By Christina Ramey
INDIANAPOLIS – The Board of Animal Health may soon be able to provide grants to veterinarians and local shelters to provide spay and neuter services.
Under current law, all facilities that rescue or are an animal shelter must spay and neuter the animals before adopting them out. The only exception is if the animal is too young to get safely spayed or neutered.
Animals like this, currently residing at the Southside Animal Shelter, are not supposed to be adopted if they haven’t been spayed or neutered. Photo by Zoie Richey, TheStatehouseFile.com
In those cases, the new owner must pay a $75 deposit saying that they will get the procedure done within 120 days. When they do that, they can go back to the shelter and get the deposit back.
If they don’t spay or neuter the pet, they forfeit the deposit. Currently, the Bureau of Motor Vehicles administers the forfeited deposits, putting that money in the same fund as the money from the BMV pet-friendly license plate.
Senate Bill 282 would change that by putting BOAH, which is under the State Veterinarian and the Livestock Sanitary Commission, in charge of administering the funds.
“Instead of going straight to that one non-profit, the money would come to the Board of Animal Health and the new spay and neuter fund proposed in this bill, and BOAH will have an application and grant process to distribute those funds,” said Sarah Simpson, director of legal affairs for BOAH.
A license plate that helps support the Spay-Neuter Services of Indiana. Photo by Zoie Richey, TheStatehouseFile.com
The hope is that by creating this fund with BOAH, fewer taxpayer dollars will be spent to care for stray animals. According to data collected by the American Society for the Prevention of Cruelty to Animals, a Indiana spends $16.2 million in taxpayer money to shelter and care for stray animals.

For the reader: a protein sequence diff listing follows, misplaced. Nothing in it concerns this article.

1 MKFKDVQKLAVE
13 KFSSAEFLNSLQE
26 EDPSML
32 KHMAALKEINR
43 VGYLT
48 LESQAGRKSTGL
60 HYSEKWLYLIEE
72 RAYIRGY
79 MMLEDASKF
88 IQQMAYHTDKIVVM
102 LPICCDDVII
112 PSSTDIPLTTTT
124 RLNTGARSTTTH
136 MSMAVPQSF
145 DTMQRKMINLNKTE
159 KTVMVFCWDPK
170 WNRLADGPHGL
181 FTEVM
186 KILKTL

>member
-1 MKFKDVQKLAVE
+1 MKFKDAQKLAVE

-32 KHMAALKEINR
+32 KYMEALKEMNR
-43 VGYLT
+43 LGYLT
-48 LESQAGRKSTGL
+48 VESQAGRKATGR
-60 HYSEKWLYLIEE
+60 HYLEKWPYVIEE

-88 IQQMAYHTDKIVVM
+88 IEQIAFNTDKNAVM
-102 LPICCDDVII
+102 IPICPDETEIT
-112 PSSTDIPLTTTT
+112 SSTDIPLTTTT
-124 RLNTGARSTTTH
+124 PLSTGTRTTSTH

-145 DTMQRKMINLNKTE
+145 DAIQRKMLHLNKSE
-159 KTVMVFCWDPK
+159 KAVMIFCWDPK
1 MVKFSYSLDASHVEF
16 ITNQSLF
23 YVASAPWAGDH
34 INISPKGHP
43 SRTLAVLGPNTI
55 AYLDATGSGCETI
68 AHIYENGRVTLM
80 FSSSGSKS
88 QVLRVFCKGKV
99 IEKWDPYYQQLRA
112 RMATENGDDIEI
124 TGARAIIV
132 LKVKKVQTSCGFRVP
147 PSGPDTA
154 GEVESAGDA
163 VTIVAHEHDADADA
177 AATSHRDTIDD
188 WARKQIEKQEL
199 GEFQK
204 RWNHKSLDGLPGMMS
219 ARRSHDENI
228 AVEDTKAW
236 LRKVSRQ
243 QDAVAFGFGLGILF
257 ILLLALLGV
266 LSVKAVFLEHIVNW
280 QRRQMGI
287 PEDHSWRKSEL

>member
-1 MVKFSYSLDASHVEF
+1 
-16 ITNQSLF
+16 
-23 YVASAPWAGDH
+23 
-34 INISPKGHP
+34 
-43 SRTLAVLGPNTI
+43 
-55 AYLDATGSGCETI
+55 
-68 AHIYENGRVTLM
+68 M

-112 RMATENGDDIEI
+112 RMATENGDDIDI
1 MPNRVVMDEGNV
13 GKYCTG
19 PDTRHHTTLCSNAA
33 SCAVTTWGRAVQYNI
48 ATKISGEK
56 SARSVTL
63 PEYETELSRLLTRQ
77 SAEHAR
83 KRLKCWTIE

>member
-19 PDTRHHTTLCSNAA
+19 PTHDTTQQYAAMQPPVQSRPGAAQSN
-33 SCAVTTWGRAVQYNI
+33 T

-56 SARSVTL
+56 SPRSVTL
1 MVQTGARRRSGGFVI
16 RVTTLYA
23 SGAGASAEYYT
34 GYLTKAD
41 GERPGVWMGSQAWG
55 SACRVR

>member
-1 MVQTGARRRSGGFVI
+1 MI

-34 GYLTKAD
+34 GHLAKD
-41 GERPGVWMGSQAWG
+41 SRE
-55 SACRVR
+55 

Kathy Williams, who is with the ASPCA, testified before the House Agriculture and Rural Development Committee and said she hopes that with this new fund Indiana will be able to cut back on the number of animals that are cared for in animal shelters.
“Parts of the country where they’ve had very aggressive spay-neuter efforts they’ve significantly reduced their overpopulation to the point that they’re actually bringing in animals from other parts of the country to adopt out,” Williams said.
With the new fund, all spay and neuter organizations will have an opportunity to receive funds to help provide low-cost services.
“This would be a big asset to most counties. If you have a low-cost spay and neuter program and you can reduce the number of feral cats and stray dogs, it’s a big help to the counties funds that have to, they have to bear the cost of those animals,” Sen. Mark Messmer, R-Jasper, said.
The bill passed unanimously and will head to the full House for consideration.
Christina Ramey is a reporter for TheStatehouseFile.com, a news website powered by Franklin College journalism students